Lenihan, J.M. 1999. Fire as a large-scale disturbance. Pages 33-42 in Schmoldt, D.L., D.L. Peterson, R. Keane, J.M. Lenihan, and D. Weise (eds.), Assessing the effects of fire disturbance on ecosystems: a scientific agenda for research and management. USDA Forest Service PNW General Technical Report 455.
Lenihan, J.M., C. Daly, D. Bachelet, and R.P. Neilson. 1997. Simulating broad-scale fire severity in a Dynamic Global Vegetation Model. Northwest Science 72 (Special Issue): 91-103.
Lenihan, J.M. and R.P. Neilson. 1995. Canadian vegetation sensitivity to projected climatic change at three organizational levels. Climatic Change 30:27-56.
Lenihan, J.M. 1994. Ecological response surfaces for selected boreal tree species and their use in Canadian forest type classification. Journal of Vegetation Science 4:667-680.
Lenihan, J.M. and R.P. Neilson. 1993. A rule-based vegetation formation model for Canada. Journal of Biogeography 20:615-628.
Lenihan, J.M. 1990. Forest associations of Little Lost Man Creek, Humboldt County, California: reference-level in the hierarchical structure of old-growth coastal redwood vegetation. Madrono 37(2):69-87.
Aber, J., R.P. Neilson, S. McNulty, J.M. Lenihan, D. Bachelet, and R.J. Drapek. 2001. Forest processes and global environmental change: predicting the effect of individual and multiple stressors. Bioscience 51:735-751.
Bachelet, D., R.P. Neilson, J.M. Lenihan, and R.J. Drapek. 2001. Climate change effects on vegetation distribution and carbon budget in the United States. Ecosystems 4: 164-185.
Bachelet, D., J.M. Lenihan, C. Daly, R.P. Neilson, D.S. Ojima, and W.J. Parton. 2001. MC1: A dynamic vegetation model for estimating the distribution of vegetation and associated ecosystem fluxes of carbon, nutrients and water. USDA Forest Service PNW-GTR-508.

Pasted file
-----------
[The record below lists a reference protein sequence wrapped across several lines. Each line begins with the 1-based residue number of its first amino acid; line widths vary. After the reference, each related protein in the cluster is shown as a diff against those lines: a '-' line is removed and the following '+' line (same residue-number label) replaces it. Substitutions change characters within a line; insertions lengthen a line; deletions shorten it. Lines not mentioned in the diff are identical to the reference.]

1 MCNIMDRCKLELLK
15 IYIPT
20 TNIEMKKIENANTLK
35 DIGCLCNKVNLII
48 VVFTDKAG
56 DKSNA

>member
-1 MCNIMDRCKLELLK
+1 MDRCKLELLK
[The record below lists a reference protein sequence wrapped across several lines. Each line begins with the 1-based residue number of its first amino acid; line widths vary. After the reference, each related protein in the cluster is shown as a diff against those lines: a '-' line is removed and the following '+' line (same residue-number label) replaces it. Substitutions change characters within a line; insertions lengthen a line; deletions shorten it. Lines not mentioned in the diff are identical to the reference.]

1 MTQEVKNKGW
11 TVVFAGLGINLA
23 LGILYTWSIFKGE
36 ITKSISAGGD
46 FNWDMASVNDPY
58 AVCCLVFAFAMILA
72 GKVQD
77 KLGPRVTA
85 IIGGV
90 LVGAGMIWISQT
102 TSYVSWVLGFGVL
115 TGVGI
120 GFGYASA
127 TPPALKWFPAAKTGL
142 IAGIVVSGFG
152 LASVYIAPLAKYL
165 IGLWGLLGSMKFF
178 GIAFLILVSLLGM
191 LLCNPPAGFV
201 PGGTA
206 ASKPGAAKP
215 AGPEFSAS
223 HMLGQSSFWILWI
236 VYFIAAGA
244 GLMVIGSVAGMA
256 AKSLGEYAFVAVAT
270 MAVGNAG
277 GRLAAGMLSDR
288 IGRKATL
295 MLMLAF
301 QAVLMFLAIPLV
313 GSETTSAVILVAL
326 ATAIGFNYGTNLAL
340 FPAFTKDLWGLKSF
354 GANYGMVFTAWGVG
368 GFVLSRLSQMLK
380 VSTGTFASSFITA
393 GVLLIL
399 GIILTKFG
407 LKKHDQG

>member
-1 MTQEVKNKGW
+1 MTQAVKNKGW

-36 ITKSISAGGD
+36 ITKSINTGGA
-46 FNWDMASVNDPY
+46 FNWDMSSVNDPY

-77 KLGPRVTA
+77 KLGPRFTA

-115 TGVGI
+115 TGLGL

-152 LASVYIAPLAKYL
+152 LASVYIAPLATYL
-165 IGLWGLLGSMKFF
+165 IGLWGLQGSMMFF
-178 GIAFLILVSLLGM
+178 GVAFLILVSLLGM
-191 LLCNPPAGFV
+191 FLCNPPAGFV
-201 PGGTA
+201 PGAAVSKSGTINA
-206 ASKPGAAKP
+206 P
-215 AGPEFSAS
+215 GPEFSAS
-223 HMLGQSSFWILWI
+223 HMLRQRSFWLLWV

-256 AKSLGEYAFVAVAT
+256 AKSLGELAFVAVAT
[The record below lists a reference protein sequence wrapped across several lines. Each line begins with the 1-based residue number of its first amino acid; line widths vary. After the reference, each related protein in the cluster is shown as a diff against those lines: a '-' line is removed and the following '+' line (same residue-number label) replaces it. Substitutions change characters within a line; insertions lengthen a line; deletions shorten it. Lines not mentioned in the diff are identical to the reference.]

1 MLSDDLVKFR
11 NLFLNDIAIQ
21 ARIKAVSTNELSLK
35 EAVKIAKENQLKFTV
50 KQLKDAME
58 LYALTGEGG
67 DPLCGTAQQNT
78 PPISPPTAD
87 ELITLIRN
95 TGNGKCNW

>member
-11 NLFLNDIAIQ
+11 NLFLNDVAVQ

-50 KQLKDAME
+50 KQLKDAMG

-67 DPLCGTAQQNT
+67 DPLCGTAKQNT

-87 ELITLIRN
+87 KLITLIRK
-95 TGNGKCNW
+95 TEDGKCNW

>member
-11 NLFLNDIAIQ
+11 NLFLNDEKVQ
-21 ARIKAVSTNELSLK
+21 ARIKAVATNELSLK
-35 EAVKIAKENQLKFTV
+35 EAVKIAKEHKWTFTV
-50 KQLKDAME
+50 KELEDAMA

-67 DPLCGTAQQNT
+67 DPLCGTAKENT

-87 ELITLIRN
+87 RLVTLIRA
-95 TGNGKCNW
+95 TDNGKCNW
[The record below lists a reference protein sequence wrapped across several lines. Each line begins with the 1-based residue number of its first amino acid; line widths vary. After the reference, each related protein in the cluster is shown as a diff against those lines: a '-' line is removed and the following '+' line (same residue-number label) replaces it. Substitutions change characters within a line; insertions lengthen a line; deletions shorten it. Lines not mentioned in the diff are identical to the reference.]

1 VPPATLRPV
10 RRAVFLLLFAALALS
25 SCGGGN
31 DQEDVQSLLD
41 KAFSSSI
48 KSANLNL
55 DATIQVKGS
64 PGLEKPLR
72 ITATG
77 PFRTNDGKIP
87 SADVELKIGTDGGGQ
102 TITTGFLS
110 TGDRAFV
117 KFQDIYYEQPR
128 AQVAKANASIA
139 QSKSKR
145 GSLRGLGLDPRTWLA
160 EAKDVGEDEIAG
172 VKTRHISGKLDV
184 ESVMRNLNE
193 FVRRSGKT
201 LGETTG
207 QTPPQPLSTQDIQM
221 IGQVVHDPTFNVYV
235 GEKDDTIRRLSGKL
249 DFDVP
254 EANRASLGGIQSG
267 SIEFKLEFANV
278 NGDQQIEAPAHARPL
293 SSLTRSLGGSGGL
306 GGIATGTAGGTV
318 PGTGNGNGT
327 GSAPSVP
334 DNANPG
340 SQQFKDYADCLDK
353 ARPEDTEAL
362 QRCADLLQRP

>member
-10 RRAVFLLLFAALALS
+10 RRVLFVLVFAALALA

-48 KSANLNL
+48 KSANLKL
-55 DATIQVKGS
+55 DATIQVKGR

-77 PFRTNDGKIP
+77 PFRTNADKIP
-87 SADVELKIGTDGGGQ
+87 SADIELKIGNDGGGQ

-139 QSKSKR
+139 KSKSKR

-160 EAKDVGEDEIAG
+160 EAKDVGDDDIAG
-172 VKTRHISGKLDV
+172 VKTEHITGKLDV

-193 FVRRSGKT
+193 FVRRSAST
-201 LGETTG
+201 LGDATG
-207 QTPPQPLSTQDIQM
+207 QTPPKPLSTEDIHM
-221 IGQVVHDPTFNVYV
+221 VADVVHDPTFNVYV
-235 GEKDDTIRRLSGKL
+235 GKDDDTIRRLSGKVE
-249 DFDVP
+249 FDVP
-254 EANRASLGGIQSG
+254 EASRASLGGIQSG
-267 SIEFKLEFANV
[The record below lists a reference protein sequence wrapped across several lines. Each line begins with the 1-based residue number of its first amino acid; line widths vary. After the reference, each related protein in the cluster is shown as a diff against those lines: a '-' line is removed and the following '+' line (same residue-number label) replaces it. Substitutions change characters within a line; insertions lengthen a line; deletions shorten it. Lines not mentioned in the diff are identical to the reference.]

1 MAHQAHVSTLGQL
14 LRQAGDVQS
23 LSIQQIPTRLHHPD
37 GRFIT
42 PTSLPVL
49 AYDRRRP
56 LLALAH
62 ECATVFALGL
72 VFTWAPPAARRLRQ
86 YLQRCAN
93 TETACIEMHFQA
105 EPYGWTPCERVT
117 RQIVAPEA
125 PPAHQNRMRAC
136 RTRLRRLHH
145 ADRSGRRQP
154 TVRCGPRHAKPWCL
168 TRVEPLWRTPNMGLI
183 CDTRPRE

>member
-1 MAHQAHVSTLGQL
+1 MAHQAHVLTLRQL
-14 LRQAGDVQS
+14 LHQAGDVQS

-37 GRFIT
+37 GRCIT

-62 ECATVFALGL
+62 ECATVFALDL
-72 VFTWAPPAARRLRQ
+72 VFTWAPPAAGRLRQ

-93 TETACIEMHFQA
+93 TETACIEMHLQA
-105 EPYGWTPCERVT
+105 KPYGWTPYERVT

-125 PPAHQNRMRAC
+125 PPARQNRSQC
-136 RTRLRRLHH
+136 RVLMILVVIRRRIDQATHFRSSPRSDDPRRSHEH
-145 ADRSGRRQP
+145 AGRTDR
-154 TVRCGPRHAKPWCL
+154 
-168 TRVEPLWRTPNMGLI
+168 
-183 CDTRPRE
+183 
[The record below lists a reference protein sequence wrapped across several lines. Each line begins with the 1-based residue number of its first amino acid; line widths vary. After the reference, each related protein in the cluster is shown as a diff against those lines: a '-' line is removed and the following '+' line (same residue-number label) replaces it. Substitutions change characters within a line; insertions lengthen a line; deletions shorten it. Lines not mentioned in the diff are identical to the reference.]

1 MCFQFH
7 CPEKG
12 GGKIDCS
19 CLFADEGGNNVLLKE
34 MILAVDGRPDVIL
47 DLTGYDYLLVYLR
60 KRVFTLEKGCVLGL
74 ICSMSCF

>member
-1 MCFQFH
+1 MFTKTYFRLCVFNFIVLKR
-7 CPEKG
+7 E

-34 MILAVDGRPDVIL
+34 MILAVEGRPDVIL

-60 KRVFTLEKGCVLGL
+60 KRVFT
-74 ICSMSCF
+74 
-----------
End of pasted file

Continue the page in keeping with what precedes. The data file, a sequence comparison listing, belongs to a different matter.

Bachelet, D., C. Daly, J.M. Lenihan, and R. Neilson. 2000. Interactions between fire, grazing and climate change at Wind Cave National Park, SD. Ecological Modelling 134:229-244.
Daly, C., D. Bachelet, J. Lenihan, R. Neilson, W. Parton, and D. Ojima. 2000. Dynamic simulation of tree-grass interactions for global change studies. Ecological Applications 10:449-469.
Fosberg, M.A., W. Cramer, V. Brovkin, R. Fleming, R. Gardner, A.M. Gill, J.G. Goldammer, R. Keane, P. Koehler, J.M. Lenihan, R. Neilson, S. Sitch, K. Thornicke, S. Venevski, M.G. Weber, and U. Wittenberg. 1999. Strategy for a fire module in dynamic global vegetation models. International Journal of Wildland Fire 9:79-84
Neilson, R.P., G.A. King, and J.M. Lenihan. 1994. Modeling forest response to climatic change: the potential for large emissions of carbon from dying forests. Pp. 150?162 in Kanninen, M. (ed.), Carbon Balance of the World's Ecosystems: Towards a Global Assessment. Proceedings of the IPCC AFOS Workshop held in Joensuu, Finland, May 11?15, 1992. Publications of the Academy of Finland, Painatuskeskus, Helsinki.
Neilson, R.P., J.M. Lenihan, and D. Bachelet. 2000. Overview of dynamic global vegetation models. Pages 3-4 in B.C.Hawkes and M.D.Flannigan, editors. Landscape Fire Modeling - Challenges and Opportunities. Canadian Forest Service, Northern Forestry Centre, Victoria, British Columbia.
Neilson, R.P., G.A. King, R.L. DeVelice, and J.M. Lenihan. 1992. Regional and local vegetation patterns: The responses of vegetation diversity to subcontinental air masses. Pages 129-149 in A.J.Hansen and F.di Castri (eds.), Landscape Boundaries. Springer Verlag, New York.
Neilson, R.P., G.A. King, J. Lenihan, and R.L. DeVelice. 1990. The annual course of precipitation over much of the United States: Observed versus GCM simulation. Pages 19-26 in J.L.Betancourt and A.M.MacKay (eds.), Proceedings of the Sixth Annual Pacific Climate (PACLIM) Workshop. Interagency Ecological Studies Program for the Sacramento-San Joaquin Estuary, Tech. Rpt. 23.
Neilson, R.P., G.A. King, R.L. DeVelice, J. Lenihan, D. Marks, J. Dolph, W. Campbell, and G. Glick. 1989. Sensitivity of Ecological Landscapes to Global Climatic Change. U.S. Environmental Protection Agency, EPA-600-3-89-073, NTIS-PB-90-120-072-AS, Washington, D.C.
US Forest Service - Pacific Northwest Research Station, Mapped
Atmosphere-Plant-Soil System Study